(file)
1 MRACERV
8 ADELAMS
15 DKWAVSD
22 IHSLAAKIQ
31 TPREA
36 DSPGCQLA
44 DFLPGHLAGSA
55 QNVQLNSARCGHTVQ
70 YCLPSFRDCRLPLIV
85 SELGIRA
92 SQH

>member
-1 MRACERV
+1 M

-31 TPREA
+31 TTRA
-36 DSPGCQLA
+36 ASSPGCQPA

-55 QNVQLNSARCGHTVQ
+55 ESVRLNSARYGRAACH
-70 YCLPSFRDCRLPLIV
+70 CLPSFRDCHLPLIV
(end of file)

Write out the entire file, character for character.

1 MRACERV
8 ADELAMS
15 DKWAVSD
22 IHSLAAKIQ
31 TPREA
36 DSPGCQLA
44 DFLPGHLAGSA
55 QNVQLNSARCGHTVQ
70 YCLPSFRDCRLPLIV
85 SELGIRA
92 SQH

>member
-1 MRACERV
+1 M

-31 TPREA
+31 TTRA
-36 DSPGCQLA
+36 ASSPGCQPA

-55 QNVQLNSARCGHTVQ
+55 ESVRLNSARYGRAACH
-70 YCLPSFRDCRLPLIV
+70 CLPSFRDCHLPLIV